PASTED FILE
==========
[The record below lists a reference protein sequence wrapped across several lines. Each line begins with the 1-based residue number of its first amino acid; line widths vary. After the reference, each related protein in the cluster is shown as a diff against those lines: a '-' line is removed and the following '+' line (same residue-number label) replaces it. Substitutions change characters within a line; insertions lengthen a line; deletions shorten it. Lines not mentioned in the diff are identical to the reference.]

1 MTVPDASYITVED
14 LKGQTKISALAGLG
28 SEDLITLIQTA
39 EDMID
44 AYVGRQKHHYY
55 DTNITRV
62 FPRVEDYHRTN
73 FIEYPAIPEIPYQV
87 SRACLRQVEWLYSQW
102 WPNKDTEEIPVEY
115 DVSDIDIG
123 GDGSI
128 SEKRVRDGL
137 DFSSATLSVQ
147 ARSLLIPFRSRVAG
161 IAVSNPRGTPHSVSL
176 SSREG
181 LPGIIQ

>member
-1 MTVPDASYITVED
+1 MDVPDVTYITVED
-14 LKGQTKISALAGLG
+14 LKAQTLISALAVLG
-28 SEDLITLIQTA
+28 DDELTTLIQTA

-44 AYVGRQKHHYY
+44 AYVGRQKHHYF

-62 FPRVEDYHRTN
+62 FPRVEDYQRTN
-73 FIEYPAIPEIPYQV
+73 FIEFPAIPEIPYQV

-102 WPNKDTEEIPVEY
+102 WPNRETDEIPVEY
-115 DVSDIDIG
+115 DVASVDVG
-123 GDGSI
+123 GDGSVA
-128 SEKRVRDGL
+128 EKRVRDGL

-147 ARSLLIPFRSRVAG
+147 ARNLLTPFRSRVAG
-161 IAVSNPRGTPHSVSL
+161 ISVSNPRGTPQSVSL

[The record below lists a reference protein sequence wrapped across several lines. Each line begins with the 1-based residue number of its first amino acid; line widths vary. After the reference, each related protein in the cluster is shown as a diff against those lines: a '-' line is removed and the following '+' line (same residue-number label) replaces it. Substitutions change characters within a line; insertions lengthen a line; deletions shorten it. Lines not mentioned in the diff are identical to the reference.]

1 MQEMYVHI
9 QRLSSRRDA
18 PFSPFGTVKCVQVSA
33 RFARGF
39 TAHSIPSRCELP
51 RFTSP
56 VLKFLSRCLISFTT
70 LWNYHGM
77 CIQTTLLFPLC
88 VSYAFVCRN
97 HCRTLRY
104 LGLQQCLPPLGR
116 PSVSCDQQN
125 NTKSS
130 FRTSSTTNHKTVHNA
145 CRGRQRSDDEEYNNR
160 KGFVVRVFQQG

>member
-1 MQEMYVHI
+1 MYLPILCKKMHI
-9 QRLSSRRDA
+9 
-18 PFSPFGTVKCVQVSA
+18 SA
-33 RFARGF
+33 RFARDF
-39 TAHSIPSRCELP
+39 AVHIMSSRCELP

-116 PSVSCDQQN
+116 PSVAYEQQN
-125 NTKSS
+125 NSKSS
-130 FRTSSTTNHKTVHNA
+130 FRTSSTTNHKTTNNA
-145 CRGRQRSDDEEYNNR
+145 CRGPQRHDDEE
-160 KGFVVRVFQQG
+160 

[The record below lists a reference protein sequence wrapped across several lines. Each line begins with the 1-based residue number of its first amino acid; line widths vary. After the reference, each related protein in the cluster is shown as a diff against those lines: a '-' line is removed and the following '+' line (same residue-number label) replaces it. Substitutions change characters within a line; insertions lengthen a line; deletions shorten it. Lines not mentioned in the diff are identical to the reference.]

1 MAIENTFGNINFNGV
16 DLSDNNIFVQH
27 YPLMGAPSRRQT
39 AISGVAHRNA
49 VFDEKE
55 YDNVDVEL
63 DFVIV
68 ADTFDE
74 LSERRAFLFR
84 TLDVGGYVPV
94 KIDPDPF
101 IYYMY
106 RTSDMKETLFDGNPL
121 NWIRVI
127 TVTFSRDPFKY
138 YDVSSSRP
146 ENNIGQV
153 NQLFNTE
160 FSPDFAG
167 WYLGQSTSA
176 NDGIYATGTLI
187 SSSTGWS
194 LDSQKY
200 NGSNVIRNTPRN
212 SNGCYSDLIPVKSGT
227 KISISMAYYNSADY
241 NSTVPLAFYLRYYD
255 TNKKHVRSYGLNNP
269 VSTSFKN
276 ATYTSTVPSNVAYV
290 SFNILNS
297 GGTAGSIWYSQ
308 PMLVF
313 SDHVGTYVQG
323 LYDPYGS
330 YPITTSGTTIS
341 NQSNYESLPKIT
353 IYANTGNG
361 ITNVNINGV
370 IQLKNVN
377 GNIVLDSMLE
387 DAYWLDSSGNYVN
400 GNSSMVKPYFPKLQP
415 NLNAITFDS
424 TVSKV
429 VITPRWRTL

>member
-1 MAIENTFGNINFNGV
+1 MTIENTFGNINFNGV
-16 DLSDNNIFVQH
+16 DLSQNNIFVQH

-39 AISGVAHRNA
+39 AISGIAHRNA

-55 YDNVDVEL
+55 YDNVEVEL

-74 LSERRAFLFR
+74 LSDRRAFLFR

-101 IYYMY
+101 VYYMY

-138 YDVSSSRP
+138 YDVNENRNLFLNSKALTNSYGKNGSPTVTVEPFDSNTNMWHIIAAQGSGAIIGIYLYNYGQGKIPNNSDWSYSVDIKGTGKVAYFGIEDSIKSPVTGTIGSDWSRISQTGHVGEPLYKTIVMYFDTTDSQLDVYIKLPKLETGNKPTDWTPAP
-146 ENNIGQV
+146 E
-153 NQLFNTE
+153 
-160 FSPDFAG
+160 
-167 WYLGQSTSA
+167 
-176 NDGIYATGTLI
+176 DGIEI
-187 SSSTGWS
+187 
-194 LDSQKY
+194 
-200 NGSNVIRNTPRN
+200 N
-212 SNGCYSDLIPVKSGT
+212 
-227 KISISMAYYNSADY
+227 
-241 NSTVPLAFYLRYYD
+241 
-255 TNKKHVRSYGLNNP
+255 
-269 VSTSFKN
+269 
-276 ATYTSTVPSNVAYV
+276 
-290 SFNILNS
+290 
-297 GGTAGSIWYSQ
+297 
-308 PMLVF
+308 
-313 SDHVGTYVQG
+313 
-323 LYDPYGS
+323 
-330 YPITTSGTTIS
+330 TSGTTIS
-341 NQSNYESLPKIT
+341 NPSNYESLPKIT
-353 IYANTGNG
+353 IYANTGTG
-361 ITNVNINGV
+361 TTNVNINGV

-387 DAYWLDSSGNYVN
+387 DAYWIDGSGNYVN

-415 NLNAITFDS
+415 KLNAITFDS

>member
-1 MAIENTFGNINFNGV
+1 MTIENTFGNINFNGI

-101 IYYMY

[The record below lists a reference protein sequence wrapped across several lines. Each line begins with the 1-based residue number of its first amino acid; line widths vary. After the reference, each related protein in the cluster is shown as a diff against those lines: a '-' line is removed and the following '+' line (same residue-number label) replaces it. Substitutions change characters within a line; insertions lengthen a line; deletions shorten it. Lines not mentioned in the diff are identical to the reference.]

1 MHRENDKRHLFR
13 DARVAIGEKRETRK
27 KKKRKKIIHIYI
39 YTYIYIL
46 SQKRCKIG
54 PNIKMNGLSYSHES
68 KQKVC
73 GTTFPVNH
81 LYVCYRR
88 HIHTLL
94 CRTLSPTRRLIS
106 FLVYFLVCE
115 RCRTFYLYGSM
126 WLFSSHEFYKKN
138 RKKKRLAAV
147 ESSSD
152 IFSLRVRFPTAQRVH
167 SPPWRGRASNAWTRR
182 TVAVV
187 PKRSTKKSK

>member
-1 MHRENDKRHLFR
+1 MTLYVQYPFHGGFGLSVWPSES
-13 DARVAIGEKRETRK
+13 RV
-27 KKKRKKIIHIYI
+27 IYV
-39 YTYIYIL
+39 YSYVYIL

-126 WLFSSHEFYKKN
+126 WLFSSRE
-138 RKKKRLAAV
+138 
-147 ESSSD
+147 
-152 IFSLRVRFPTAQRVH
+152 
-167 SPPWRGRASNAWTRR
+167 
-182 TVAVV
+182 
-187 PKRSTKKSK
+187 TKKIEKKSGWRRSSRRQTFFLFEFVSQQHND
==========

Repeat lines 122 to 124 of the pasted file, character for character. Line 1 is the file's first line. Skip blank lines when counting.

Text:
353 IYANTGNG
361 ITNVNINGV
370 IQLKNVN